Volumetric Analysis
In many acid-base reactions, the equilibrium is displaced almost completely toward the product side. These reactions may be considered quantitative and can be used as the basis for the analysis of the amount of acid or base in a given sample. The process is termed volumetric analysis.
 
The requirements are:
1) Only a single, specific reaction must take place between the unknown substance and the known substance used for the analysis.
 
2) The unknown substance must react completely and rapidly with the added standard reagent. ie; it must be a quantitative reaction.
 
3) An indicator or method must be available to signal when all the unknown substance has reacted with the added standard reagent.
 
The usual objective is to determine the mass or percentage of a qualitatively identified component in a sample whose quantitative amount is unknown. If the sample is a solution, the objective may be to determine its molar concentration.
 
Acid-Base Titration
An acid-base titration is just a method by which we can perform a volumetric analysis. The concentration of an acid-base solution may be determined by measuring the volume of the base of known concentration needed to react completely with a specific volume of an acid solution.
 
Definitions
Standard solution: A solution of known concentration.

Titration: the process of adding the standard solution from a graduated tube in controlled amounts.

Buret: a graduated tube with a dispensor control at the bottom.

Stoichiometric Point: the point at which equal molar quantities of reactants are present.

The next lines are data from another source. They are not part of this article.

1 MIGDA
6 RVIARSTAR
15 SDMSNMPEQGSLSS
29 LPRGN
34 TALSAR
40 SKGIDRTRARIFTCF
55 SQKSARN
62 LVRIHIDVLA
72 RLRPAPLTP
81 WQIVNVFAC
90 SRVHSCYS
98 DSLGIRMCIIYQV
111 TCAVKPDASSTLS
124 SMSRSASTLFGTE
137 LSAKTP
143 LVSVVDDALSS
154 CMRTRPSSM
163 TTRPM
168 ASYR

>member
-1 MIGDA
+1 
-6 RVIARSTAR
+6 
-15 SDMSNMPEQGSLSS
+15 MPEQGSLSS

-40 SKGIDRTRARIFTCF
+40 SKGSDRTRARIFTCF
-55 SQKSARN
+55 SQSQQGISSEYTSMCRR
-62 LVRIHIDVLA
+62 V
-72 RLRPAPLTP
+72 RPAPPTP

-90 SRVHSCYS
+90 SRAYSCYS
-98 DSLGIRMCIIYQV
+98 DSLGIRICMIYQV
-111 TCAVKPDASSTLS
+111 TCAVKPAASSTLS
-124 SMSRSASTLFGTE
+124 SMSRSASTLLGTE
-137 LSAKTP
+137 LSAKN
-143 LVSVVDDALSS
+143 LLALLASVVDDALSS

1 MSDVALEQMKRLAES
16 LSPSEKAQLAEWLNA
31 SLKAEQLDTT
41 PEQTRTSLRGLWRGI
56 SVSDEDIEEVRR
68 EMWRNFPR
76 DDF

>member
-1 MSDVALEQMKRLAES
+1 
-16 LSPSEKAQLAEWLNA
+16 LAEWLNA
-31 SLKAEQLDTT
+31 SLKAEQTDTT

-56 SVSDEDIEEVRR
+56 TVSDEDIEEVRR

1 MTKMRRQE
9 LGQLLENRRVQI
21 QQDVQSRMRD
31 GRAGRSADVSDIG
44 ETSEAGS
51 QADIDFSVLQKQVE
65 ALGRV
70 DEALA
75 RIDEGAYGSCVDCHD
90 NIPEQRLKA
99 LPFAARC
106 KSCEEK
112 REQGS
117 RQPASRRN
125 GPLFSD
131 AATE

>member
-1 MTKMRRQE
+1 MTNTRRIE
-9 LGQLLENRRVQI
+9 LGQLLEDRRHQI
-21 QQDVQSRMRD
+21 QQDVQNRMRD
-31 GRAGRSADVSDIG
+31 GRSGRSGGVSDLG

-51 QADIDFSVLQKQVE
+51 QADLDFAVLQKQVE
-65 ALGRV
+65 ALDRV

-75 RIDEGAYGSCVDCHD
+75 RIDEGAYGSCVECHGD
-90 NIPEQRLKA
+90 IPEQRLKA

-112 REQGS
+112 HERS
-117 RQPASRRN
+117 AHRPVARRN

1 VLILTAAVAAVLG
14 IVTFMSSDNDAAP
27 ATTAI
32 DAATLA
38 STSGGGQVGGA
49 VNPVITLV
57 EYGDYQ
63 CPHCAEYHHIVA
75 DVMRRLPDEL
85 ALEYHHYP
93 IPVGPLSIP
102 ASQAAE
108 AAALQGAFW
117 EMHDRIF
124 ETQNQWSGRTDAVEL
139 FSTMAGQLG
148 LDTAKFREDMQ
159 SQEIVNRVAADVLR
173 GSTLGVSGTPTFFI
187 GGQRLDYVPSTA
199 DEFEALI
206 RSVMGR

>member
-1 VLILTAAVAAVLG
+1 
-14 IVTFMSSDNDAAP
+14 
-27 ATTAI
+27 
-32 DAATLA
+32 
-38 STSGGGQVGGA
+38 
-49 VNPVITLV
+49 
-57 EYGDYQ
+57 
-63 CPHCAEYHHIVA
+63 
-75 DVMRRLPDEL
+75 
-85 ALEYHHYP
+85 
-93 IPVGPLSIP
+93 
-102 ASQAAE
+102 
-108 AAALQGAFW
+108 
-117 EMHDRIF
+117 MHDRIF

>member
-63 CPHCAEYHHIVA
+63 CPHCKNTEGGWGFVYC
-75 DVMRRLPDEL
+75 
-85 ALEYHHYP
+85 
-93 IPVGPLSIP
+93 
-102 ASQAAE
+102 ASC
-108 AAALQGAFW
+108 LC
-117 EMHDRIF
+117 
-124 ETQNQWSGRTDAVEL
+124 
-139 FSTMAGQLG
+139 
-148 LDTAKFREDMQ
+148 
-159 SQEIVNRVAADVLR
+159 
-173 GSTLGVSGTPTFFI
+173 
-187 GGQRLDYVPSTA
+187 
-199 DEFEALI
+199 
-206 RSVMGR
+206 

Chemical Indicators: a chemical that will change colour at or very near the ph of the stoichiometric point.

Endpoint: The place in the titration when the indicator changes colour.
 

The indicator used, should in theory coincide with the stoichiometric point of the reaction.
 
A 0.660 mol/L NaOH solution is used to determine the molar concentration of H2SO4 solution. What is the molarity of the acid, 20.0 mL of which is just neutralized by 36.0 mL of the standard base?
 
This is a standard problem which can be solved using:
 
MaVa = MbVb where M is the molarity, V is the volume, a is 'of the acid', b is 'of the base'.
 
Therefore Ma = Mb * Vb = 0.660 mol/L * 36.0 mL = 1.19 mol/L
                                Va                                 20.0 mL
 
Follow-Up Problems
1. What is the molarity of a hydrochloric acid solution, 30.0 mL of which is just neutralized by 48.0 mL of 0.100 mol/L NaOH?

2. How many mL of 0.100 mol/L HCl are required to neutralize 25.0 mL of 0.100 mol/L Ba(OH)2